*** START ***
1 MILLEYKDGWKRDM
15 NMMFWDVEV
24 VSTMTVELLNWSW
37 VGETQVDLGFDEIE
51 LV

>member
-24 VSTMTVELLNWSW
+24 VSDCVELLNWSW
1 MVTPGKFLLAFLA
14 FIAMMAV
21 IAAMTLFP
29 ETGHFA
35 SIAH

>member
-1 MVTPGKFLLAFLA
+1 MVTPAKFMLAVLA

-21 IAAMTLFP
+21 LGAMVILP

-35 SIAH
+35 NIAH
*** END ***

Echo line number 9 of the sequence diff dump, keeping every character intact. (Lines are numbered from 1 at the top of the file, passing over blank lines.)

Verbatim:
1 MVTPGKFLLAFLA